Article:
Cocodrie-based marine consortium’s study questions oil spill data, fish safety

Gulf coast scientists find higher levels of cancer-causing pollutants than originally recorded; BP disputes claims

The level of cancer-causing pollutants left behind in Gulf waters by the BP oil spill was greater than reported by the federal government, according to a report issued this week by a group of independent scientists.

The report, disputed by BP, questions whether some waters should have been opened to fishermen during the three-month spill, citing the unsafe levels of toxic chemicals to which fish and other sea life would have been exposed.

A team of independent scientists from throughout the Gulf Coast compiled their collected data to “take a big picture look” at the conditions during the spill and immediately afterward, according to Paul Sammarco, a scientist at the Cocodrie-based Louisiana Universities Marine Consortium and the study’s lead researcher.

The scientists determined that the levels of polycyclic aromatic hydrocarbons, a cancer-causing pollutant, was up to 3,800 times greater than levels considered safe for human consumption, the report says. Concentrations were especially high off Terrebonne Parish, Galveston, Texas, and Pensacola, Fla., according to a recent report in the Houma Daily Courier.

The levels reported at the time by National Oceanic and Atmospheric Administration showed levels were within safe ranges, the scientists’ report says.

The report doesn’t address whether fish harvested from those areas posed a danger to consumers who ate them.

Gulf seafood is tested for safety, and that continued to be the case after the spill. Consumers were concerned about contamination from the spill, which made seafood harder to sell and prompted the creation of the Gulf Seafood Marketing Coalition. It sought to market and showcase Gulf seafood after the spill.

NOAA Fisheries spokeswoman Connie Barclay said the agency hadn’t “had sufficient time to review this study to offer a comment on it.”

BP spokesman Jason Ryan, however, questioned the study’s findings.

“The testing conducted by state and federal agencies was far more extensive and scientifically accurate than the methods employed for this (new) study,” Ryan said in an email response to The Courier and Daily Comet’s questions. “The study you mention is based on a small data set that was not collected and analyzed in a uniform manner.”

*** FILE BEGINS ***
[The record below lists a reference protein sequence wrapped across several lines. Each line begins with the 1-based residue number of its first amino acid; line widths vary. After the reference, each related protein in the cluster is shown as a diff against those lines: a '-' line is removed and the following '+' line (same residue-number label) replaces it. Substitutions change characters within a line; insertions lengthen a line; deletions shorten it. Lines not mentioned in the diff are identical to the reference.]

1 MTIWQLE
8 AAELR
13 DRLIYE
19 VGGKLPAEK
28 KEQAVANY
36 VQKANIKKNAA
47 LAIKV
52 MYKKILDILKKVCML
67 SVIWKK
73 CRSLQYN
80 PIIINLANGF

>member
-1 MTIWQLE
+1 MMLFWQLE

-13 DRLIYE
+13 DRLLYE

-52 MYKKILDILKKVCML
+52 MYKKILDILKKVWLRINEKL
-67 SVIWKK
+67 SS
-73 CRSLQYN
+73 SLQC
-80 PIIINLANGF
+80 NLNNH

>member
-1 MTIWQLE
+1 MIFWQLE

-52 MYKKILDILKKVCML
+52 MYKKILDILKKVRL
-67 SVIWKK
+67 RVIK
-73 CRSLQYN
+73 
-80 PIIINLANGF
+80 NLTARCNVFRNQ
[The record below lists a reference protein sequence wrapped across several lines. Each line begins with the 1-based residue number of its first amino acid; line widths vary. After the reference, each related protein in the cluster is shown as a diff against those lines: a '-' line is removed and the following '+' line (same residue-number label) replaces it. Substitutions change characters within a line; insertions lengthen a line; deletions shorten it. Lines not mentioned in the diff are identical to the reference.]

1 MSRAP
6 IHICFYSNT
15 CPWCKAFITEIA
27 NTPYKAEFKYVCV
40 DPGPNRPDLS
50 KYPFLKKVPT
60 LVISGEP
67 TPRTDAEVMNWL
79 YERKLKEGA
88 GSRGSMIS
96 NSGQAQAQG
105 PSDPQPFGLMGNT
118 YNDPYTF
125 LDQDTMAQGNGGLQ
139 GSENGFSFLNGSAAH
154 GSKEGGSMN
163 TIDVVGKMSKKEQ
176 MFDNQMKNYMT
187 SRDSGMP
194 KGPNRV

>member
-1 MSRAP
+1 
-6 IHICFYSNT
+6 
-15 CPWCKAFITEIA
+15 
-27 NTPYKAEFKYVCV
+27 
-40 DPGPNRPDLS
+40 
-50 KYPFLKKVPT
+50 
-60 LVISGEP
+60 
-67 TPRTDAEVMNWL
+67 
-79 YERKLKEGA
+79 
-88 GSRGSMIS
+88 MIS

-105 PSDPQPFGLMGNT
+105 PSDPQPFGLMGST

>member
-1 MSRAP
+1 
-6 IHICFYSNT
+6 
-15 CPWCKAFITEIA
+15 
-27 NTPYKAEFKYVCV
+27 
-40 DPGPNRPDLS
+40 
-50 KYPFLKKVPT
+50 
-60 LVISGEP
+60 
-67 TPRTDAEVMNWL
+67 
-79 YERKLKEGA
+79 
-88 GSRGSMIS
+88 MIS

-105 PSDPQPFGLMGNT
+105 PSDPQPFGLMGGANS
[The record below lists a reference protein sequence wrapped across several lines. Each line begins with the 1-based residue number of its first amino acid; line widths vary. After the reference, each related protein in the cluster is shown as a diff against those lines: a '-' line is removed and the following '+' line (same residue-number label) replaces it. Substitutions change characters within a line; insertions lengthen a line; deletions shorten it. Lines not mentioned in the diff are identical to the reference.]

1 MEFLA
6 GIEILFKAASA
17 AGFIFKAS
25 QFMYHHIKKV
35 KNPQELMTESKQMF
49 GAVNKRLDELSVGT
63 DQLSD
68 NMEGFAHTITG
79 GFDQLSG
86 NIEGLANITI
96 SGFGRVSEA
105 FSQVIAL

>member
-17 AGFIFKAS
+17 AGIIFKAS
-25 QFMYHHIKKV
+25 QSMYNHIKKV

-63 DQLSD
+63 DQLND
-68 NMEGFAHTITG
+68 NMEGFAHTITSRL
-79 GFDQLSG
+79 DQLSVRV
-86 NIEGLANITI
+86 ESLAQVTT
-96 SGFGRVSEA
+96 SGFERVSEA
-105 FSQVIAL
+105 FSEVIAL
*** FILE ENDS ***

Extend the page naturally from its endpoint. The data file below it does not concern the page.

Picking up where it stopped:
The study’s findings, published Thursday in the scientific journal Marine Pollution Bulletin, “raised the question of whether it was appropriate to open the fisheries,” Sammarco said. “Our data says probably not. Theirs says yes.”

A difference in methodology is the likely reason for the difference, he said, adding that there’s no reason to suspect the supplied data was manipulated.

“Some of the technology used to measure was a bit dated,” he said. “The computer model they used may have been inappropriate for the problem they were facing.”

Sammarco compared the methods used by the federal agency to determining the nation’s population by sampling random spots. If you count people in farm communities but not cities, he said, you don’t get a true picture of how many people live here.

The oil and dispersants wound up in patches beneath the water’s surface that were not “readily sampled by government scientists and regulators,” he said.

The scientists’ data covers the period from June 2010, when the Deepwater Horizon was still spewing oil, to November 2010, four months after the well was capped.

The findings show that it’s probably time to review the methods used, Sammarco said.

“We can’t change the past,” he said. “The object is how do we get it right and make sure we’re making good, solid decisions.”

But BP contends it is the research group’s methods that are flawed.

Ryan said “unusual” procedures were used in some of the testing. For example, he said, instead of taking samples of water that contained oil, in one part of the study, the research team dragged oil-absorbing material behind a boat for 45 minutes, then took the material out of the water and squeezed the captured oil into jars. It then estimated the amount of water to which the material had been exposed.

“This type of sampling is not precise or accurate, and the research teams’ estimates conflict with the results of thousands of water samples that were collected by state and federal agencies and other research teams, using established sampling methods, with tests to measure the actual level of oil in the water,” Ryan said.

The researchers also mention, but did not measure the background concentration levels that were already present in the environment, he said.

“Importantly,” Ryan added, “the study data is also not temporal; in other words, it simply looks at the highest recorded concentrations, not how the concentrations decreased over time. Decisions on federal fisheries openings were based on temporal data.”

Under the protocols developed by state and federal agencies, harvest waters could not reopen until oil from the spill was no longer present and the seafood samples from the area successfully passed both sensory analysis by trained experts and a chemical analysis to confirm that there were no harmful oil residues, he said. The FDA also visited more than 100 seafood processors and wholesalers, collecting seafood samples and inspecting processing plants for biological, chemical, and physical hazards.

“NOAA, the FDA and the Gulf states have tested more than 10,000 seafood samples,” Ryan said, “and seafood has consistently tested 100 to 1,000 times lower than the safety thresholds established by the FDA.”

EDITOR’S NOTE: Houma Daily Courier Managing Editor Dee Dee Thurston filed this report.